9. Linguistics in Literary Criticism(4) • Paradigmatic relations ( the vertical between any single word in a sentence and other words that are phonologically, syntactically, or semantically similar, which can be substituted for it), and syntagmatic relations( the horizontal relations which determine the possibilities of putting words in a sequence so as to make a well-formed syntactic unit).

  10. Local color • The detailed representation in prose fiction of the setting, dialect, customs, and ways of thinking and feeling which are distinctive of a particular

  11. Lyric • In the most common use of the term, a lyric is any fairly short poem, consisting of the utterance by a single speaker, who expresses a state of mind or a process of perception, thought, and feeling. • In dramatic lyrics, however, the lyric speaker is represented as addressing another person in a specific situation; instances are John Donne’s Canonization and William Wordsworth’s Tintern Abbey.

  12. Malapropism • Malapropism is a type of solecism( that is , the conspicuous and unintended violation of standard usage in a language) which mistakenly uses a word in place of another that it resembles; the effect is usually comic.

  13. Masque(1) • It was an elaborate form of court entertainment that combined poetic drama, music, song, dance, splendid costuming, and stage spectacle. • A plot-often slight, and mainly mythological and allegorical. • The speaking characters, who wore masks, were often played by amateurs who belonged to courtly society. The play concluded with a dance in which the players doffed their masks and were joined by the aristocratic audience.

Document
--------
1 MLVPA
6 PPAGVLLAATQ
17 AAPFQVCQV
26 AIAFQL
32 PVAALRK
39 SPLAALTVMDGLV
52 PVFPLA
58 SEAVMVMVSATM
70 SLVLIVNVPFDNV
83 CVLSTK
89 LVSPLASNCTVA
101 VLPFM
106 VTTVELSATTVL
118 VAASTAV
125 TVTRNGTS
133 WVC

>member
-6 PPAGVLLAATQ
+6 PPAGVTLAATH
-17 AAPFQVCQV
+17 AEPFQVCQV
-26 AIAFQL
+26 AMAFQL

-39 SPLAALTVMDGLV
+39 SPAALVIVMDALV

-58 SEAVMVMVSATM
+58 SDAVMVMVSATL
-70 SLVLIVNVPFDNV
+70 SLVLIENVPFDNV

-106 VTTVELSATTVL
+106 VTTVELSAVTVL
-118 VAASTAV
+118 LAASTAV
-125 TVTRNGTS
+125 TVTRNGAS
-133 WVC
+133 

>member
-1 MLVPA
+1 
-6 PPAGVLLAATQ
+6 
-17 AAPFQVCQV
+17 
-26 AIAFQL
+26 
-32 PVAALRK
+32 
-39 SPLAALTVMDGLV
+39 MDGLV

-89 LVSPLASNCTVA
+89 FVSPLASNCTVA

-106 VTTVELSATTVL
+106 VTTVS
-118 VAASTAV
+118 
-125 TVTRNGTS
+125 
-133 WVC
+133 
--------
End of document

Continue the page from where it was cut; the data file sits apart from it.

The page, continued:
14. Masque(2) • The antimasque was a form developed by Ben Jonson. In it the characters were grotesque and unruly, the action ludicrous, and the humor broad; it served as a foil and countertype to the elegance, order, and ceremony of the masque proper.

  15. Melodrama • Typically, the protagonists are flat types: the hero is great-hearted, the heroine as pure as the driven snow, and the villain a monster of malignity. • The plot revolves around malevolent intrigue and violent action, while the credibility both of character and plot is sacrificed for violent effect and emotional opportunism.

  16. Metaphysical Poets(1) • John Dryden said in his Discourse of Satire that John Donne in his poetry affects the metaphysics, meaning that Donne employs the terminology and abstruse arguments of the medieval Scholastic philosophers. • The name is now applied to a group of seventeenth-century poets who, whether or not directly influenced by Donne, employ similar poetic procedures and imagery, both in secular poetry and in religious poetry.